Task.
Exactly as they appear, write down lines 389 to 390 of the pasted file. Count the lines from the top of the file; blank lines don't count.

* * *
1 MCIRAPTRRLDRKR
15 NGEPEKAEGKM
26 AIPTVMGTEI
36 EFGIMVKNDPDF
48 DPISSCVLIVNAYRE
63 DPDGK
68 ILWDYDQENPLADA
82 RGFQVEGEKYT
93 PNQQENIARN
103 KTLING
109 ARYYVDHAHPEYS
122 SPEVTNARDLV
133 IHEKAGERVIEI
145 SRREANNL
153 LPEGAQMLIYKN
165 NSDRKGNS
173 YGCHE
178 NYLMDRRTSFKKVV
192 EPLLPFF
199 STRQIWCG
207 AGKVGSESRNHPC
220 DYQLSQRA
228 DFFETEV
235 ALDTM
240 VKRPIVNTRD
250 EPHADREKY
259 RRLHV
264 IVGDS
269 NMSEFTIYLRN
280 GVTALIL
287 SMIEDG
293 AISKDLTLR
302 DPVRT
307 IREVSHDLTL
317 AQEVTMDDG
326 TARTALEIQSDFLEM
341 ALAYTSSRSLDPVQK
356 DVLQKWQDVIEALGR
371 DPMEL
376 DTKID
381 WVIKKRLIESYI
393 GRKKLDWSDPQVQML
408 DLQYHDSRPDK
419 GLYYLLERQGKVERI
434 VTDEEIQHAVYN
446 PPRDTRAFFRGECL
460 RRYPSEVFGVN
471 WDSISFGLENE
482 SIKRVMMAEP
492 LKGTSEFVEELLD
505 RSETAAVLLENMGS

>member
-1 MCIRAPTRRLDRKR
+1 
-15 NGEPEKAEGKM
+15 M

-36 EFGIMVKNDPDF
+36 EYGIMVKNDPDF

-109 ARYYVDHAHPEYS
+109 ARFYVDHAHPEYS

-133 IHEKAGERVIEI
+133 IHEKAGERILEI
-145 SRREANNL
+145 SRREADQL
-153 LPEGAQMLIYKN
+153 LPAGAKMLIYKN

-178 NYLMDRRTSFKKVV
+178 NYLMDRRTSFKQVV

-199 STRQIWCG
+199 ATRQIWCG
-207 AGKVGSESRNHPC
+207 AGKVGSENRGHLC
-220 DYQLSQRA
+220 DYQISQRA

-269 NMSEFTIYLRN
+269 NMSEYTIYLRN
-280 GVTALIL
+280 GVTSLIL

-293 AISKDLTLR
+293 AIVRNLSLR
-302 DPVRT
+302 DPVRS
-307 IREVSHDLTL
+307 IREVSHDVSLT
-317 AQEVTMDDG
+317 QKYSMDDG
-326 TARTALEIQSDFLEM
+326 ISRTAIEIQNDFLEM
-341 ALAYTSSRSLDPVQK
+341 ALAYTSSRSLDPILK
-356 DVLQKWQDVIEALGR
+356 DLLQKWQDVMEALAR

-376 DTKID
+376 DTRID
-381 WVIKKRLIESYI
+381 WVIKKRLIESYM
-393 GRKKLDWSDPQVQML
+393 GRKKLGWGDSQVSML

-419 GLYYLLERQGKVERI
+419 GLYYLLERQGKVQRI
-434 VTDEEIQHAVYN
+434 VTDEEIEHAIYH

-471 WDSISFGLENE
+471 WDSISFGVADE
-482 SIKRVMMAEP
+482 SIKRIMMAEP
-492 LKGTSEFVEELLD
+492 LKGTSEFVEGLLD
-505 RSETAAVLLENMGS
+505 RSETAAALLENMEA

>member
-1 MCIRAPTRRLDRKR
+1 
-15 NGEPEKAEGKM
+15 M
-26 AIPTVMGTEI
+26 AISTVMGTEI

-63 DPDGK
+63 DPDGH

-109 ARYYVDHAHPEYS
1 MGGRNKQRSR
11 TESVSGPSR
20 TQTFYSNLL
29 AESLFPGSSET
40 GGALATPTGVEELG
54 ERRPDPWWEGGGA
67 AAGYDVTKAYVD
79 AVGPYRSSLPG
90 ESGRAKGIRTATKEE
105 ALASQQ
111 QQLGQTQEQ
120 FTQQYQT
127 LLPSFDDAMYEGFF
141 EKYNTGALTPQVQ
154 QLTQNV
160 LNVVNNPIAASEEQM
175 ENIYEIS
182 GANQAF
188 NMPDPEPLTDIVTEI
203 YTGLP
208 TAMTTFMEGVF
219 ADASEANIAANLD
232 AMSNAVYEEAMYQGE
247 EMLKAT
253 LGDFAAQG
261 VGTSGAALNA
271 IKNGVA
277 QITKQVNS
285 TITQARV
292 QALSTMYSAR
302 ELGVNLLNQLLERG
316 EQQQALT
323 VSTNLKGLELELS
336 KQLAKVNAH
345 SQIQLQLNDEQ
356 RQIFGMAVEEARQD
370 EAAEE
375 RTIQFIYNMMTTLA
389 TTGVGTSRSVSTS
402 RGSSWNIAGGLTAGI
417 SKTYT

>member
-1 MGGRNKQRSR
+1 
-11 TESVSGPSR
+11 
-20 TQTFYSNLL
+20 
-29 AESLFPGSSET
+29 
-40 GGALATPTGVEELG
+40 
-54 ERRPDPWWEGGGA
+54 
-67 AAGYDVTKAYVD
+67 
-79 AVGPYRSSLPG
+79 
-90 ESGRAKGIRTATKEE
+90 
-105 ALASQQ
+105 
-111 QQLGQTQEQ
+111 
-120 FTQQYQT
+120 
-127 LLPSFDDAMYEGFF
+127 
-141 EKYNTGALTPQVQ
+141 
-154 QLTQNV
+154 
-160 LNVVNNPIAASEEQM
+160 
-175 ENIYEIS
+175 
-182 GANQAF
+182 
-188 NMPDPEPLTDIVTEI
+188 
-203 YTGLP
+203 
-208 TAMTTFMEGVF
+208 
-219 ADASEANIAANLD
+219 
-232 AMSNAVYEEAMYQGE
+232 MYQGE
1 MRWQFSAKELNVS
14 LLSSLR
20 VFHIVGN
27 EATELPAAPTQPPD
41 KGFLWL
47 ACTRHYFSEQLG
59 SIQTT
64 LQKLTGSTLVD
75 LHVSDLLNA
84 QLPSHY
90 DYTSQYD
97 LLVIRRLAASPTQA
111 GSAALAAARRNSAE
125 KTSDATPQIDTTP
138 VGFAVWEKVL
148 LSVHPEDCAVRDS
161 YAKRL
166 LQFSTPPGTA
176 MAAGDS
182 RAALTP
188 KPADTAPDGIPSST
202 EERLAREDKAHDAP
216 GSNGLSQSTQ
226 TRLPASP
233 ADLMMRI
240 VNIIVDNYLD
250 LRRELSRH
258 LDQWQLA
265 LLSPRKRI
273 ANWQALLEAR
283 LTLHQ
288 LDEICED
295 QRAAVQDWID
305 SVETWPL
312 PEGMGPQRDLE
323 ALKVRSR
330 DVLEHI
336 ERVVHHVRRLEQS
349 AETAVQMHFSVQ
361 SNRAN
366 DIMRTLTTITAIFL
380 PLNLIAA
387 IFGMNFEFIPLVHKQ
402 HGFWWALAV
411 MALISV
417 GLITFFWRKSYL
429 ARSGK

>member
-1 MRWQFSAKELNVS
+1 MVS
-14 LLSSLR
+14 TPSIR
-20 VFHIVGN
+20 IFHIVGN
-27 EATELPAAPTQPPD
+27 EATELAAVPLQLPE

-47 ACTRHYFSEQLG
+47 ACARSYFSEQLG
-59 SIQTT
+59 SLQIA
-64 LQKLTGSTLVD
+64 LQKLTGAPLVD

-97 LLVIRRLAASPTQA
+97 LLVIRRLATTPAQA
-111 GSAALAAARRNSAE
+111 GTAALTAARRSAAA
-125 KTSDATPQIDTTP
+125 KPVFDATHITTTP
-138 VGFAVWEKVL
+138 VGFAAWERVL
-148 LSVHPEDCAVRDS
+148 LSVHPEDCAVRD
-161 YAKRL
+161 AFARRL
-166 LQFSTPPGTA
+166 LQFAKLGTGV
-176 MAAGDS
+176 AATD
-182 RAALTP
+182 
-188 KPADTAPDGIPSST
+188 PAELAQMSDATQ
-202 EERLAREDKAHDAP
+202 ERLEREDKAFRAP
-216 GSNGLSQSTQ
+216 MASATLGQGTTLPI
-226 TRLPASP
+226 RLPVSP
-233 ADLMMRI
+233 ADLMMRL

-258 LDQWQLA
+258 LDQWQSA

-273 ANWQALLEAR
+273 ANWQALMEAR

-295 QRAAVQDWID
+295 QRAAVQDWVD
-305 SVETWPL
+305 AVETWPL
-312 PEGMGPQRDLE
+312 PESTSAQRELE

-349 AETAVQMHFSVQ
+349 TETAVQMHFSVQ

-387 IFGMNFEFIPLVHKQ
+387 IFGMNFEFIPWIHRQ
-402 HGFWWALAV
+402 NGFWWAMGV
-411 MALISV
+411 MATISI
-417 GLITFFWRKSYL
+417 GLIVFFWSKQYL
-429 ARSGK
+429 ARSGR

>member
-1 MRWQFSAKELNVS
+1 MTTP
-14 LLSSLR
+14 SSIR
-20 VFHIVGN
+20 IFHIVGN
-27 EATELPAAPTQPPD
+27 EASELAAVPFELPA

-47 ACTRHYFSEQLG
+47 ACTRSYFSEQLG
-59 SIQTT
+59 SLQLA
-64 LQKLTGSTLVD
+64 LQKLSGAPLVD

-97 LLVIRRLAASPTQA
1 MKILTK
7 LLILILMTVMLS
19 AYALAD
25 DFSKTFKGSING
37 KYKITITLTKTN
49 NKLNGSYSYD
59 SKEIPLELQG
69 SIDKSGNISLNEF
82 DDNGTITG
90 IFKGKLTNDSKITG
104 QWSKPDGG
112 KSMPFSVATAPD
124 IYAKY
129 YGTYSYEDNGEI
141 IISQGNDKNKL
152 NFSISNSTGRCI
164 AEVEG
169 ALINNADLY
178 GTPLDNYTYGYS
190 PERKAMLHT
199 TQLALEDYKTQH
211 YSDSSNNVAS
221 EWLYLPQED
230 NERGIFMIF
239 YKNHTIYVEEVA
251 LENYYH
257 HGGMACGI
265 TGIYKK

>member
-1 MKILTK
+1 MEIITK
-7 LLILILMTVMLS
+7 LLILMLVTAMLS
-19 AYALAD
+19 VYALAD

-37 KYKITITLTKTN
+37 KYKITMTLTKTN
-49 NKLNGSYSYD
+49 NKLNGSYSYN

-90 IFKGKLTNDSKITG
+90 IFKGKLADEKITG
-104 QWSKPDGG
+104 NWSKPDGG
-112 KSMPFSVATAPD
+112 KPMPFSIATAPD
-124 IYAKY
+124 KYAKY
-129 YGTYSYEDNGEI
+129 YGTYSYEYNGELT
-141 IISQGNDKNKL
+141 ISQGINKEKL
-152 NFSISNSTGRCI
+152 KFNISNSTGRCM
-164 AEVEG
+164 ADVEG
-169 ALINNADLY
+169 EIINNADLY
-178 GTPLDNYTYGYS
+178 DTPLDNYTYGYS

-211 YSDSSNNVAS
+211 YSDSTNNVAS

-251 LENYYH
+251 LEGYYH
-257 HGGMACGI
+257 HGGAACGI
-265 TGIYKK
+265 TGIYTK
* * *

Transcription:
+152 KFNISNSTGRCM
-164 AEVEG